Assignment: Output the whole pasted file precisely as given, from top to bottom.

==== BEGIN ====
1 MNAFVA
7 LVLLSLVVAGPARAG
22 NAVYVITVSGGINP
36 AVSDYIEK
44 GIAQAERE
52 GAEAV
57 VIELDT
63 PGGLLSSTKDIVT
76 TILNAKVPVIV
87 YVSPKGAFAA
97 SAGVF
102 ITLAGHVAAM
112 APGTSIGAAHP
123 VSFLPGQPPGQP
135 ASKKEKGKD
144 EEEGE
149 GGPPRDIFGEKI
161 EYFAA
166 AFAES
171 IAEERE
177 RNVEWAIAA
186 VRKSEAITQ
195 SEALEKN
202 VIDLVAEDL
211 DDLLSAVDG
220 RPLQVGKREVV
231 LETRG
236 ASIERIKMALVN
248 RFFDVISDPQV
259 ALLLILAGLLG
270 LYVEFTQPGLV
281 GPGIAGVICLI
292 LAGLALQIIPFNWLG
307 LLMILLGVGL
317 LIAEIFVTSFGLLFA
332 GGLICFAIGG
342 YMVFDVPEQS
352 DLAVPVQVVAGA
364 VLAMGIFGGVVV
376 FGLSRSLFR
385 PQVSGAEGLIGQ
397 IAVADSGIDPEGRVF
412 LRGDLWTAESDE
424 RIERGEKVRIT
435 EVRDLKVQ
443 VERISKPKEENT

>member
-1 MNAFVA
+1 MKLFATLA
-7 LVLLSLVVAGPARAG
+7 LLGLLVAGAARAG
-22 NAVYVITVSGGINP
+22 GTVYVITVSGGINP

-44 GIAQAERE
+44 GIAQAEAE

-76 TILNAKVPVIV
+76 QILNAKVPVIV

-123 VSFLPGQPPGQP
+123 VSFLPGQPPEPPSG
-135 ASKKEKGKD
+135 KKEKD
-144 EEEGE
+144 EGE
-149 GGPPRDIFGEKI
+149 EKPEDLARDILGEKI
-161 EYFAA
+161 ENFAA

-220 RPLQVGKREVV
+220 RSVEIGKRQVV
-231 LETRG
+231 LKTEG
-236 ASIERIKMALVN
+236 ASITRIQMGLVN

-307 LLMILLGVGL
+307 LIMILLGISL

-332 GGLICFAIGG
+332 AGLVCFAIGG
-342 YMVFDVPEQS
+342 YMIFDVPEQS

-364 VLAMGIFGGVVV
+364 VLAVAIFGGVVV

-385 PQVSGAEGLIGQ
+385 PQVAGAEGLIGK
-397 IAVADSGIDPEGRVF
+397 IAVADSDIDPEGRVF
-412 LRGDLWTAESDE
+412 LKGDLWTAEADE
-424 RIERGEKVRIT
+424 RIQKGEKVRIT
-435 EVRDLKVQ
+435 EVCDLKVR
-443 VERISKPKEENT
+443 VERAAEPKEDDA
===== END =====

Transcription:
1 MNAFVA
7 LVLLSLVVAGPARAG
22 NAVYVITVSGGINP
36 AVSDYIEK
44 GIAQAERE
52 GAEAV
57 VIELDT
63 PGGLLSSTKDIVT
76 TILNAKVPVIV
87 YVSPKGAFAA
97 SAGVF
102 ITLAGHVAAM
112 APGTSIGAAHP
123 VSFLPGQPPGQP
135 ASKKEKGKD
144 EEEGE
149 GGPPRDIFGEKI
161 EYFAA
166 AFAES
171 IAEERE
177 RNVEWAIAA
186 VRKSEAITQ
195 SEALEKN
202 VIDLVAEDL
211 DDLLSAVDG
220 RPLQVGKREVV
231 LETRG
236 ASIERIKMALVN
248 RFFDVISDPQV
259 ALLLILAGLLG
270 LYVEFTQPGLV
281 GPGIAGVICLI
292 LAGLALQIIPFNWLG
307 LLMILLGVGL
317 LIAEIFVTSFGLLFA
332 GGLICFAIGG
342 YMVFDVPEQS
352 DLAVPVQVVAGA
364 VLAMGIFGGVVV
376 FGLSRSLFR
385 PQVSGAEGLIGQ
397 IAVADSGIDPEGRVF
412 LRGDLWTAESDE
424 RIERGEKVRIT
435 EVRDLKVQ
443 VERISKPKEENT

>member
-1 MNAFVA
+1 MKLFATLA
-7 LVLLSLVVAGPARAG
+7 LLGLLVAGAARAG
-22 NAVYVITVSGGINP
+22 GTVYVITVSGGINP

-44 GIAQAERE
+44 GIAQAEAE

-76 TILNAKVPVIV
+76 QILNAKVPVIV

-123 VSFLPGQPPGQP
+123 VSFLPGQPPEPPSG
-135 ASKKEKGKD
+135 KKEKD
-144 EEEGE
+144 EGE
-149 GGPPRDIFGEKI
+149 EKPEDLARDILGEKI
-161 EYFAA
+161 ENFAA

-220 RPLQVGKREVV
+220 RSVEIGKRQVV
-231 LETRG
+231 LKTEG
-236 ASIERIKMALVN
+236 ASITRIQMGLVN

-307 LLMILLGVGL
+307 LIMILLGISL

-332 GGLICFAIGG
+332 AGLVCFAIGG
-342 YMVFDVPEQS
+342 YMIFDVPEQS

-364 VLAMGIFGGVVV
+364 VLAVAIFGGVVV

-385 PQVSGAEGLIGQ
+385 PQVAGAEGLIGK
-397 IAVADSGIDPEGRVF
+397 IAVADSDIDPEGRVF
-412 LRGDLWTAESDE
+412 LKGDLWTAEADE
-424 RIERGEKVRIT
+424 RIQKGEKVRIT
-435 EVRDLKVQ
+435 EVCDLKVR
-443 VERISKPKEENT
+443 VERAAEPKEDDA